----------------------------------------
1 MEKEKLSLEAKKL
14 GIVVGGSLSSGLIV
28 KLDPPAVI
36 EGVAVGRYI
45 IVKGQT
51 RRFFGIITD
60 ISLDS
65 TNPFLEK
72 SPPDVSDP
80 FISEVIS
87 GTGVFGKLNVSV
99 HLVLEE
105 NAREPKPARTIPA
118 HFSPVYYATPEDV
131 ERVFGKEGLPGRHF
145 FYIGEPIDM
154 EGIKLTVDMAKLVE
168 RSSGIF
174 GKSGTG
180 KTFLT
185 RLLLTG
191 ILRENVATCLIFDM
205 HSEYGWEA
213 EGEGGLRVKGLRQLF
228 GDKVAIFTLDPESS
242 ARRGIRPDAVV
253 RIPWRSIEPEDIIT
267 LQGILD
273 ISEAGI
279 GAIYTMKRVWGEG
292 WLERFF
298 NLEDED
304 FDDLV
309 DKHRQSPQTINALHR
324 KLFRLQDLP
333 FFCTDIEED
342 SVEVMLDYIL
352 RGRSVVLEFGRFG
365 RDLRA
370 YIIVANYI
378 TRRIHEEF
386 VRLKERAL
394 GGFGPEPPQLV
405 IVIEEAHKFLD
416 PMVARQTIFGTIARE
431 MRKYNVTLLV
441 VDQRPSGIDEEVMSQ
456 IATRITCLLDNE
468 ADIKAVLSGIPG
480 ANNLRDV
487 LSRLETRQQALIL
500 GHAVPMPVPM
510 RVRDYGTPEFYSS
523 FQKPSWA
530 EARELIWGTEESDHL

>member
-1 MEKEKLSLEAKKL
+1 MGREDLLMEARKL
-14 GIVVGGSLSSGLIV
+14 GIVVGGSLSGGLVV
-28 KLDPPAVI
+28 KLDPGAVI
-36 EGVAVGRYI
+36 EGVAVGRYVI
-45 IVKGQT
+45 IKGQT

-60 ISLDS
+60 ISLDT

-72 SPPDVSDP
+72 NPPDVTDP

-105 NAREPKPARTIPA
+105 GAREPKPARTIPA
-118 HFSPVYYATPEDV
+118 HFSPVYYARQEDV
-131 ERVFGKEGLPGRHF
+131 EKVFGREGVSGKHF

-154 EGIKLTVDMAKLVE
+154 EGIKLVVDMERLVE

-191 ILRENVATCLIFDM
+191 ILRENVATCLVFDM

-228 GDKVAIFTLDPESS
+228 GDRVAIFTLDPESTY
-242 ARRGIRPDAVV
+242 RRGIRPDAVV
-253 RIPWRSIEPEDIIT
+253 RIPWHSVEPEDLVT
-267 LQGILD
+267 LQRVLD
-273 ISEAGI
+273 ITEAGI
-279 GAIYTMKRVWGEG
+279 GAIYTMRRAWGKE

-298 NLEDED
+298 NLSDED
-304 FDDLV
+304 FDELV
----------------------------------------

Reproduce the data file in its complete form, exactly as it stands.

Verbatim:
1 MEKEKLSLEAKKL
14 GIVVGGSLSSGLIV
28 KLDPPAVI
36 EGVAVGRYI
45 IVKGQT
51 RRFFGIITD
60 ISLDS
65 TNPFLEK
72 SPPDVSDP
80 FISEVIS
87 GTGVFGKLNVSV
99 HLVLEE
105 NAREPKPARTIPA
118 HFSPVYYATPEDV
131 ERVFGKEGLPGRHF
145 FYIGEPIDM
154 EGIKLTVDMAKLVE
168 RSSGIF
174 GKSGTG
180 KTFLT
185 RLLLTG
191 ILRENVATCLIFDM
205 HSEYGWEA
213 EGEGGLRVKGLRQLF
228 GDKVAIFTLDPESS
242 ARRGIRPDAVV
253 RIPWRSIEPEDIIT
267 LQGILD
273 ISEAGI
279 GAIYTMKRVWGEG
292 WLERFF
298 NLEDED
304 FDDLV
309 DKHRQSPQTINALHR
324 KLFRLQDLP
333 FFCTDIEED
342 SVEVMLDYIL
352 RGRSVVLEFGRFG
365 RDLRA
370 YIIVANYI
378 TRRIHEEF
386 VRLKERAL
394 GGFGPEPPQLV
405 IVIEEAHKFLD
416 PMVARQTIFGTIARE
431 MRKYNVTLLV
441 VDQRPSGIDEEVMSQ
456 IATRITCLLDNE
468 ADIKAVLSGIPG
480 ANNLRDV
487 LSRLETRQQALIL
500 GHAVPMPVPM
510 RVRDYGTPEFYSS
523 FQKPSWA
530 EARELIWGTEESDHL

>member
-1 MEKEKLSLEAKKL
+1 MGREDLLMEARKL
-14 GIVVGGSLSSGLIV
+14 GIVVGGSLSGGLVV
-28 KLDPPAVI
+28 KLDPGAVI
-36 EGVAVGRYI
+36 EGVAVGRYVI
-45 IVKGQT
+45 IKGQT

-60 ISLDS
+60 ISLDT

-72 SPPDVSDP
+72 NPPDVTDP

-105 NAREPKPARTIPA
+105 GAREPKPARTIPA
-118 HFSPVYYATPEDV
+118 HFSPVYYARQEDV
-131 ERVFGKEGLPGRHF
+131 EKVFGREGVSGKHF

-154 EGIKLTVDMAKLVE
+154 EGIKLVVDMERLVE

-191 ILRENVATCLIFDM
+191 ILRENVATCLVFDM

-228 GDKVAIFTLDPESS
+228 GDRVAIFTLDPESTY
-242 ARRGIRPDAVV
+242 RRGIRPDAVV
-253 RIPWRSIEPEDIIT
+253 RIPWHSVEPEDLVT
-267 LQGILD
+267 LQRVLD
-273 ISEAGI
+273 ITEAGI
-279 GAIYTMKRVWGEG
+279 GAIYTMRRAWGKE

-298 NLEDED
+298 NLSDED
-304 FDDLV
+304 FDELV